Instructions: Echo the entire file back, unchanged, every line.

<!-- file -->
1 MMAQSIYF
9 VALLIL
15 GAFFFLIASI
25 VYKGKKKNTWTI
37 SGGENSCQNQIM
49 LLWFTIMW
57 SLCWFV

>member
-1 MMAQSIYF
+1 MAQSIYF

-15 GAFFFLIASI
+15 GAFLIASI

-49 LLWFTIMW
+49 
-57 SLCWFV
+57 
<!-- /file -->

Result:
1 MMAQSIYF
9 VALLIL
15 GAFFFLIASI
25 VYKGKKKNTWTI
37 SGGENSCQNQIM
49 LLWFTIMW
57 SLCWFV

>member
-1 MMAQSIYF
+1 MAQSIYF

-15 GAFFFLIASI
+15 GAFLIASI

-49 LLWFTIMW
+49 
-57 SLCWFV
+57 